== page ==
OPINIONS: The Gemara cites a dispute among Tana'im about whether or not the graves of Nochrim are Metamei with Tum'as Ohel. Rebbi Shimon maintains that they are not Metamei b'Ohel, and the Chachamim maintain that they are. The Gemara concludes that even if they are not Metamei b'Ohel (as Rebbi Shimon says), they nevertheless are Metamei with Tum'as Maga u'Masa (by touching or carrying).
The Gemara's discussion has practical Halachic relevance for Kohanim today, since Kohanim are prohibited from becoming Tamei with Tum'as Mes. May Kohanim walk over graves of Nochrim or enter a cemetery of Nochrim?
(a) The RAMBAM (Hilchos Tum'as Mes 1:13) rules like Rebbi Shimon that graves of Nochrim are not Metamei b'Ohel. (The Rambam in TESHUVOS PE'ER HA'DOR #57 implies that even according to the Chachamim graves of Nochrim are not Metamei b'Ohel but only b'Maga u'Masa. According to Rebbi Shimon, they are not Metamei even b'Maga u'Masa. This also seems to be the view of the SEFER YERE'IM #322. According to this understanding of the Gemara, the Rambam rules like the Chachamim when he says that graves of Nochrim are not Metamei b'Ohel but only b'Maga u'Masa.)
However, TOSFOS (DH mi'Maga), the ROSH (Teshuvos 30:1), and other Rishonim here understand the Gemara in its straightforward sense and rule like the Chachamim that graves of Nochrim are Metamei b'Ohel. For this reason, the SHULCHAN ARUCH and REMA (YD 372:2) write that a Kohen nowadays should be stringent and not walk over graves of Nochrim. (TESHUVOS V'SHAV HA'KOHEN #75 is even more stringent and rules that a Kohen is forbidden, according to the letter of the law, from walking over graves of Nochrim, and it is not merely a stringency, since the majority of Rishonim rule that graves of Nochrim are Metamei b'Ohel.)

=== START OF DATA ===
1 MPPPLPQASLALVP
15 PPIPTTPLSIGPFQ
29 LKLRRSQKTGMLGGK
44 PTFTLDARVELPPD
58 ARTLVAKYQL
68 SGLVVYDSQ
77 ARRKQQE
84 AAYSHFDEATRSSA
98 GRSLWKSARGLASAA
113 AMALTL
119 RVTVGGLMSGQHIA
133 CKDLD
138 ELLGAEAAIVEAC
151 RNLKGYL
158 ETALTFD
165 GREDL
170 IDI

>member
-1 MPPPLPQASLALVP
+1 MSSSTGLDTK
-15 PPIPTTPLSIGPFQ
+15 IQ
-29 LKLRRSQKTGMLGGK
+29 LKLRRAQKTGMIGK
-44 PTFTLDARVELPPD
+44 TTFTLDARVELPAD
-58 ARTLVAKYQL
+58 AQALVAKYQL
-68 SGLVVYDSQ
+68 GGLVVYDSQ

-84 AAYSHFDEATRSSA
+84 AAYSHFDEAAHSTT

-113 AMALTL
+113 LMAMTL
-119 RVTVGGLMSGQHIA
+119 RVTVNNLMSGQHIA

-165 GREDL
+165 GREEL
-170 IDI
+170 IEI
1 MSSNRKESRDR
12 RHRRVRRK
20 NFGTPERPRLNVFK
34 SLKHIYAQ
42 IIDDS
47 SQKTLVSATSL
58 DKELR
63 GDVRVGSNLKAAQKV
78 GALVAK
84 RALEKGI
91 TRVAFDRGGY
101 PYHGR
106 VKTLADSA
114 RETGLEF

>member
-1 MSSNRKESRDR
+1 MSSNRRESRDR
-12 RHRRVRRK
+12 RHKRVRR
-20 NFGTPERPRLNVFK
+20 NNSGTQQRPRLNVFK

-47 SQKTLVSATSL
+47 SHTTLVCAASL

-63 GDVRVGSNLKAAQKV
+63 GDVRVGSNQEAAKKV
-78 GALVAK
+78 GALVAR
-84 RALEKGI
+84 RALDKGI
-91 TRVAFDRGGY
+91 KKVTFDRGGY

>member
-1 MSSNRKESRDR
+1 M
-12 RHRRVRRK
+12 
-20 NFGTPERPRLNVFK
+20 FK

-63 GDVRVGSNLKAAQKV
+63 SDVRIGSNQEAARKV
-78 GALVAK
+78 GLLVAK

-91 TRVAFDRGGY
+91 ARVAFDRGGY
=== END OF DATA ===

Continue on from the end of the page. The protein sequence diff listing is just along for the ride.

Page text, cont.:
(b) Another issue affects the practical applications of this Halachah. The RA'AVAD (Hilchos Nezirus 5:16) rules that if a Kohen or Nazir is already Tamei with Tum'as Mes, he is not liable for touching another corpse. (The ROSH (Hilchos Tum'as Kohanim #6) cites RABEINU TAM who rules similarly that if a Kohen touches a corpse on a certain day, and on the same day he touches another corpse, he is not punished for touching the second corpse since that act does not extend the number of days which he must remain Tamei before Haza'ah.) The CHASAM SOFER (YD 339) points out that this appears to be the opinion of RASHI in Nazir as well. The RA'AVAD concludes that since all Kohanim today are already Tamei with Tum'as Mes, they are not liable for becoming Tamei with Tum'as Mes again.